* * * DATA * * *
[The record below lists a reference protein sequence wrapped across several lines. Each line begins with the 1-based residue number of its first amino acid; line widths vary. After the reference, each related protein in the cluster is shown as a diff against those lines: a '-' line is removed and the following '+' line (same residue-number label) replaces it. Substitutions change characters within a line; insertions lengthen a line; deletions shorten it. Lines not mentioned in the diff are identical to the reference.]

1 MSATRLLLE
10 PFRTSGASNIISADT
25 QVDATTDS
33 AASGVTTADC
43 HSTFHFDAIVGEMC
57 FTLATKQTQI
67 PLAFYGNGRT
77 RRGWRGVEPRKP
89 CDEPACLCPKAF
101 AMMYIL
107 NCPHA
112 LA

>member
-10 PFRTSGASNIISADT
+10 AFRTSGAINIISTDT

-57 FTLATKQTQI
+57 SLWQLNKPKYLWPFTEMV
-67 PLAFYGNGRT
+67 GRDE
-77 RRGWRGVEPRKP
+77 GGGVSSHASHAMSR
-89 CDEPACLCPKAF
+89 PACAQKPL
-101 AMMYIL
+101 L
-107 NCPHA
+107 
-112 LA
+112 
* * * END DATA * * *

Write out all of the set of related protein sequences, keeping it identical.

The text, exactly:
[The record below lists a reference protein sequence wrapped across several lines. Each line begins with the 1-based residue number of its first amino acid; line widths vary. After the reference, each related protein in the cluster is shown as a diff against those lines: a '-' line is removed and the following '+' line (same residue-number label) replaces it. Substitutions change characters within a line; insertions lengthen a line; deletions shorten it. Lines not mentioned in the diff are identical to the reference.]

1 MSATRLLLE
10 PFRTSGASNIISADT
25 QVDATTDS
33 AASGVTTADC
43 HSTFHFDAIVGEMC
57 FTLATKQTQI
67 PLAFYGNGRT
77 RRGWRGVEPRKP
89 CDEPACLCPKAF
101 AMMYIL
107 NCPHA
112 LA

>member
-10 PFRTSGASNIISADT
+10 AFRTSGAINIISTDT

-57 FTLATKQTQI
+57 SLWQLNKPKYLWPFTEMV
-67 PLAFYGNGRT
+67 GRDE
-77 RRGWRGVEPRKP
+77 GGGVSSHASHAMSR
-89 CDEPACLCPKAF
+89 PACAQKPL
-101 AMMYIL
+101 L
-107 NCPHA
+107 
-112 LA
+112 